CS: Emperor, Darkthrone, Immortal, Satyricon, Dimmu Borgir, Old Man’s Child, Mayhem. But it is life and our country that inspires us, our hatred for religion and the concept of god.

Heathen Beast - Trident

After I reviewed Trident, I went straight online and ordered a copy. Have you had a lot of good feedback both at home and further afield?

CS: thank you so much. whatever feedback we have got has been great so far. We don’t play live and it’s not so easy to spread your music these days but for us we are okay with going slow and steady. We anyway release our material slow and in 3 song EP formats. There are too many bands right now and everyone is just fighting for the attention of the fans.

Yeah there’s a lot of over saturation in all types of metal, and even if your material is great you can still get lost in the mix. There’s a lot of great metal coming out of India at the moment, has there been a catalyst for that recently, or has it always been there?

CS: No since actually in the late 80s and early 90s there were some bands like Postmark, Millennium and Dying Embrace who had releases and in fact Millennium was even having a video on MTV at that time. Then in the late 90s and early 2000s bands like Threnody, Mindsnare, Kryptos, Demonic Resurrection, PDV, Acrid Semblance and all these bands started playing and spearheading the movement of original music when the audience was wanting covers. The by the time of say 2005-2008 most bands were writing material from the start itself. So around 2010 we formed and it was natural to write our own music.

Demonic Resurrection were the first band I really heard from India. Has their success brought more of a spotlight on music from your area of the world do you think?

CS: maybe a little bit, they are a very big band, they have played lots of shows in Europe, them and also Kryptos and now even Gutslit. So I think all these bands touring is definitely bringing some attention to the scene

Where do you see the scene in India heading? Is it going to move from strength to strength, or is this ‘burn fast burn bright’ at the moment? Bands like yours have the quality to stay in people’s minds, but what of others?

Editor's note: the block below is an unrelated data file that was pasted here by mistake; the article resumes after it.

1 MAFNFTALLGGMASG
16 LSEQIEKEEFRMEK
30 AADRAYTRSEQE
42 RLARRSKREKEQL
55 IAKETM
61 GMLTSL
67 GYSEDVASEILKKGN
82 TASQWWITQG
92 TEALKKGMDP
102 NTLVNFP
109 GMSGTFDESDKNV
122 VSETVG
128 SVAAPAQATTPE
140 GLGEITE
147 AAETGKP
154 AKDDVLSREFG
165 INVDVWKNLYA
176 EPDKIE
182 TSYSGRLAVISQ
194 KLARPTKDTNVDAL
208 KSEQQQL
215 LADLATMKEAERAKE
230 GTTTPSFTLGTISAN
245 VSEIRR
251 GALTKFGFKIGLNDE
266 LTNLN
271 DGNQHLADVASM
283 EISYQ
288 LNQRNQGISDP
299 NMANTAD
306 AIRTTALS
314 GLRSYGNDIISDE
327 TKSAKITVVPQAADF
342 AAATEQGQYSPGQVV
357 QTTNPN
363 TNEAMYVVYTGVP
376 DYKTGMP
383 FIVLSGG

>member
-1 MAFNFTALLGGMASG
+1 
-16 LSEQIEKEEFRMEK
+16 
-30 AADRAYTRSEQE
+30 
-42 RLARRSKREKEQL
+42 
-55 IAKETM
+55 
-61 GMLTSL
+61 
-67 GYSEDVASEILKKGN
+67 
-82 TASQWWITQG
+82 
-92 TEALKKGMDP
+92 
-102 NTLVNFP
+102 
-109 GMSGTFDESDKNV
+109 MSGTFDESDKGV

CS: like every single scene in the world there are good bands and not so good bands. So in India as the scene gets more and more crowded bands will work harder and write better music to stand out so it will become good. So we think it will only get more amazing!

You have a lot of great bands there already, is there any that haven’t got much attention yet that the Killchain should investigate?

There are so many! I think most of them are now signing up with Kunal (Transcending Obscurity label head) so he will send you their stuff!

Haha yeah he sends me a lot. Well thanks a lot for doing this with me, is there anything else you want to add or say?

just want to say thank you to all those who support us and those who like our music. Hailz!!! \m/

Aberdonian one man black/speed metaller Hellripper is my new favourite band. Not in a long time have I heard a demo recording that I’ve kept coming back to as much as this. Channelling vintage Sodom, what’s not to like? I chatted with James McBain, the Hellripper himself, to find out what goes into the process behind this year’s sleeper hit.
Tell us a little bit about the formation of Hellripper, what was the genesis of it?
I started Hellripper simply because I couldn’t find other musicians in my area that were interested in playing this kind of music. I had the idea to do this back in 2012 or so and wrote some songs back then but I never got around to actually releasing anything until just recently.

What’s your history in metal, what got you into it in the first place?

I think the first “proper” metal band I heard and loved was Iron Maiden which must have been when I was about 10 or something. It was when I saw the video for ‘Run to the Hills’ on TV which prompted me to buy ‘The Number of the Beast’ and ‘Powerslave’. Soon after this, I discovered thrash metal and recall buying ‘Peace Sells… But Who’s Buying?’ and ‘…And Justice For All’, both of which are still big influences on me.

Hellripper is clearly influenced by the 80s speed/black metal crossovers like Sodom and early Bathory, but which other bands are important to Hellripper’s sound?

 Sodom and Bathory are definite influences on the sound I am going for. Sabbat from Japan are also a very big influence on the sound. Similar old-school bands such as the obvious Venom and Motorhead play a big part on how the music sounds. The influences are not limited to the old-school though as bands such as Midnight and Enforcer are favourites of mine. Hardcore punk, crust and thrash metal are also a big part of Hellripper’s sound.

I reviewed the Manifestation of Evil, your debut EP, a while back here at The Killchain, how has it been received in the general scene? Personally I thought it was fucking killer.

Thanks for the positive words on the EP, I am glad you enjoy it! From what I have seen so far, the response has been very positive which I am of course very pleased about!
Where do you get your lyrical inspiration from?
The whole speed/thrash metal thing lends itself well to horror imagery so I tend to write things in that vein. The lyrics usually come from stuff I have read or have seen on TV etc. I usually write the music first, then think of a fitting title to the music and then write lyrics based on the title.
How is your local scene, are there a lot of bands around there for gigs?